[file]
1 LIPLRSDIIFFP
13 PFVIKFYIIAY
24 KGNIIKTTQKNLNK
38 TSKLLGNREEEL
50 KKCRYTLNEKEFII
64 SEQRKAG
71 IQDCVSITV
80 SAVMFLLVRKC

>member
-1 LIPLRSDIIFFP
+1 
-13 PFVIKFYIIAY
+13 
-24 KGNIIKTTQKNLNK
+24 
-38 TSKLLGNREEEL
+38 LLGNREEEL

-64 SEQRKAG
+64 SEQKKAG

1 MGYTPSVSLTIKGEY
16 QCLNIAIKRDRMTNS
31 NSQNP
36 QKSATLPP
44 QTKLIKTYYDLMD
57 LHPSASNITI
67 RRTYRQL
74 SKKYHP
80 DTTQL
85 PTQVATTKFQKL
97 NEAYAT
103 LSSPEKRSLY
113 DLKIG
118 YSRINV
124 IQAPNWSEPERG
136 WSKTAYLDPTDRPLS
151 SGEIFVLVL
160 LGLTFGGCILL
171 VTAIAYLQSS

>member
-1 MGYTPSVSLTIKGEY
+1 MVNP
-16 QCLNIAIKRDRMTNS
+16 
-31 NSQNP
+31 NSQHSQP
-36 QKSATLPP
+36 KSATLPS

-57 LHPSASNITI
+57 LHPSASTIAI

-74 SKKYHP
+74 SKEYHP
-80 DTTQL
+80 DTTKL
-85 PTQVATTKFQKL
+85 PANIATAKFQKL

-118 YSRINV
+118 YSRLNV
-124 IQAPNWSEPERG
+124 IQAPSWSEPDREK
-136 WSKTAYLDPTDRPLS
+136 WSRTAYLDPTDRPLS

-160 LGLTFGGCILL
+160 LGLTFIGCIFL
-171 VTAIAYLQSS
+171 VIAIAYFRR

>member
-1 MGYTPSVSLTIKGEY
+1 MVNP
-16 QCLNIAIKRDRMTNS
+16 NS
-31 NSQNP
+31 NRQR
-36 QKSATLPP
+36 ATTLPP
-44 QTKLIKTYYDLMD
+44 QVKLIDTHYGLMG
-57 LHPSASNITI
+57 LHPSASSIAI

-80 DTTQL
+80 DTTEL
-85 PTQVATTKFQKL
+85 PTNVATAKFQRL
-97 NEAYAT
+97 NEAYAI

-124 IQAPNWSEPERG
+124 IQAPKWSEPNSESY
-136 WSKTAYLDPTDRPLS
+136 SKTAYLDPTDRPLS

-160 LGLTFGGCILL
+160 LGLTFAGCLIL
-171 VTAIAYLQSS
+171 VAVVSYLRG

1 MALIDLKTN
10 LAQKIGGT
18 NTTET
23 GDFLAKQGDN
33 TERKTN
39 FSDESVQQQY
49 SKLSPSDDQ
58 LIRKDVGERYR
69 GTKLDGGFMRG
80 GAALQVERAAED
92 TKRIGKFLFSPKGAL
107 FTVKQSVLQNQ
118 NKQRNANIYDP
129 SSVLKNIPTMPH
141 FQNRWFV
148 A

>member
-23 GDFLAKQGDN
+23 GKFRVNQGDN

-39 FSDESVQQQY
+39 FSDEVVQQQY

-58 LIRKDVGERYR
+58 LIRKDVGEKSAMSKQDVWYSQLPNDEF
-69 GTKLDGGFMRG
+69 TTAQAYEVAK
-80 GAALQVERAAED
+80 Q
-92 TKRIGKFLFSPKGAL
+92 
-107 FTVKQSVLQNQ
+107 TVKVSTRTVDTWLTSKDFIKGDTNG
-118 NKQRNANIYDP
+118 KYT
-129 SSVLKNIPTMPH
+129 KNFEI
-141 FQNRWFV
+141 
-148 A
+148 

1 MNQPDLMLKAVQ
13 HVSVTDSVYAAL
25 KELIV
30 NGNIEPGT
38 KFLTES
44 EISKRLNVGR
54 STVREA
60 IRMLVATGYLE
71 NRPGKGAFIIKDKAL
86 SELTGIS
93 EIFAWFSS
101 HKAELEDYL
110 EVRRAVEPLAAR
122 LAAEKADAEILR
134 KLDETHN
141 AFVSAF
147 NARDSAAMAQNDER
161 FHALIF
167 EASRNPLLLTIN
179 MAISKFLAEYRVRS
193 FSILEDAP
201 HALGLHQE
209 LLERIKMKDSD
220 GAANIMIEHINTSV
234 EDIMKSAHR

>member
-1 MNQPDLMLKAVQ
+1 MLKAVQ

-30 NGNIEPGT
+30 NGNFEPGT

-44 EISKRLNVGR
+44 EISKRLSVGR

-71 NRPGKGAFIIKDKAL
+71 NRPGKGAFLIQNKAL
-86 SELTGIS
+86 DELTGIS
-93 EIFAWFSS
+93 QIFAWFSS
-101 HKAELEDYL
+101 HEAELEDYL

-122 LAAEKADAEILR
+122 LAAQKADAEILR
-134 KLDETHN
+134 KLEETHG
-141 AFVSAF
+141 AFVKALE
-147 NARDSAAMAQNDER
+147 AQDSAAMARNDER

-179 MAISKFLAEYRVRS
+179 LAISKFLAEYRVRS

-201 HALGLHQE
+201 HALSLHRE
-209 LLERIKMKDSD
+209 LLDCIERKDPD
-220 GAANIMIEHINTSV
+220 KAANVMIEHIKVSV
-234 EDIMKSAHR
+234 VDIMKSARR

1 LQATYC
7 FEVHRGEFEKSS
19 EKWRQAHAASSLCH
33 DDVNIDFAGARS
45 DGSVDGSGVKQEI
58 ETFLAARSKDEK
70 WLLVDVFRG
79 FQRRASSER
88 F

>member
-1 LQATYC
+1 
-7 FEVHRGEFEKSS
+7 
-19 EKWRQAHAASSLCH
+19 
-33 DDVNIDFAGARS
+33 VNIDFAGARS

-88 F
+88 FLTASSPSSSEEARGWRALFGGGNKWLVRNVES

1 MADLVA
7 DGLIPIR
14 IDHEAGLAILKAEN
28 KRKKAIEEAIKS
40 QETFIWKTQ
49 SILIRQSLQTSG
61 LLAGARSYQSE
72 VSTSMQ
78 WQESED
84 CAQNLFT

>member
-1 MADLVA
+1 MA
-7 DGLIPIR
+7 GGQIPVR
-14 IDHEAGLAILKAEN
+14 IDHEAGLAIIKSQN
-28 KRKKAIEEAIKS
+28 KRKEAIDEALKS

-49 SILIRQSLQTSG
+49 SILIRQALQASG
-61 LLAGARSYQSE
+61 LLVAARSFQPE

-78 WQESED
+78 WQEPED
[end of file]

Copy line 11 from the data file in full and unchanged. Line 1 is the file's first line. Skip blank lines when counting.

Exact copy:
+1 